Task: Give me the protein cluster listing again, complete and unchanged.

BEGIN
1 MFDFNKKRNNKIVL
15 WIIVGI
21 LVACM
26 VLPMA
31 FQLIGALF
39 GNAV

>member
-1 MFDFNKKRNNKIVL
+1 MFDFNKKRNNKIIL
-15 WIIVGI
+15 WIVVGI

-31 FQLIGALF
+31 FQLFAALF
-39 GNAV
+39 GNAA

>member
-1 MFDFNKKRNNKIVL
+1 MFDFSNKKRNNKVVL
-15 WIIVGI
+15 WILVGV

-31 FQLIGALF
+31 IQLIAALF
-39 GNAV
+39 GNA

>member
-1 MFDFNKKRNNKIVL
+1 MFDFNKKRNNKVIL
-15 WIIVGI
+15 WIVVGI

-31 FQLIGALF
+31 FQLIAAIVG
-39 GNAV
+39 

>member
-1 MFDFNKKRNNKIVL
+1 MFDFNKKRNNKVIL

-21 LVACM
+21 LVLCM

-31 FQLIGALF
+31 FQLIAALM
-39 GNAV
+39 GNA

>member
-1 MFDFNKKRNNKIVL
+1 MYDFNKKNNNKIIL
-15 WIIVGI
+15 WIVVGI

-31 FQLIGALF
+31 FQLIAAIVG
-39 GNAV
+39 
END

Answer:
1 MFDFNKKRNNKIVL
15 WIIVGI
21 LVACM
26 VLPMA
31 FQLIGALF
39 GNAV

>member
-1 MFDFNKKRNNKIVL
+1 MFDFNKKRNNKIIL
-15 WIIVGI
+15 WIVVGI

-31 FQLIGALF
+31 FQLFAALF
-39 GNAV
+39 GNAA

>member
-1 MFDFNKKRNNKIVL
+1 MFDFSNKKRNNKVVL
-15 WIIVGI
+15 WILVGV

-31 FQLIGALF
+31 IQLIAALF
-39 GNAV
+39 GNA

>member
-1 MFDFNKKRNNKIVL
+1 MFDFNKKRNNKVIL
-15 WIIVGI
+15 WIVVGI

-31 FQLIGALF
+31 FQLIAAIVG
-39 GNAV
+39 

>member
-1 MFDFNKKRNNKIVL
+1 MFDFNKKRNNKVIL

-21 LVACM
+21 LVLCM

-31 FQLIGALF
+31 FQLIAALM
-39 GNAV
+39 GNA

>member
-1 MFDFNKKRNNKIVL
+1 MYDFNKKNNNKIIL
-15 WIIVGI
+15 WIVVGI

-31 FQLIGALF
+31 FQLIAAIVG
-39 GNAV
+39 